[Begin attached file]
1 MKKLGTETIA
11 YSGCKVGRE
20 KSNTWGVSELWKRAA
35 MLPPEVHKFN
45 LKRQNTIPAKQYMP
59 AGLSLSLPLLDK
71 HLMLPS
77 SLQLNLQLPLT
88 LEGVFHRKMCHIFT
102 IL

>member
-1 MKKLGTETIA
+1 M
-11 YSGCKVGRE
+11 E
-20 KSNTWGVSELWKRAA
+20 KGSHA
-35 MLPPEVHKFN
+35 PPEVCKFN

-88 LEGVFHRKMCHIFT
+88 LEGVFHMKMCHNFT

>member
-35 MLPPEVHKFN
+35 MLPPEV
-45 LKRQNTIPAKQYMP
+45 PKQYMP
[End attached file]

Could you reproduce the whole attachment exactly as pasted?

1 MKKLGTETIA
11 YSGCKVGRE
20 KSNTWGVSELWKRAA
35 MLPPEVHKFN
45 LKRQNTIPAKQYMP
59 AGLSLSLPLLDK
71 HLMLPS
77 SLQLNLQLPLT
88 LEGVFHRKMCHIFT
102 IL

>member
-1 MKKLGTETIA
+1 M
-11 YSGCKVGRE
+11 E
-20 KSNTWGVSELWKRAA
+20 KGSHA
-35 MLPPEVHKFN
+35 PPEVCKFN

-88 LEGVFHRKMCHIFT
+88 LEGVFHMKMCHNFT

>member
-35 MLPPEVHKFN
+35 MLPPEV
-45 LKRQNTIPAKQYMP
+45 PKQYMP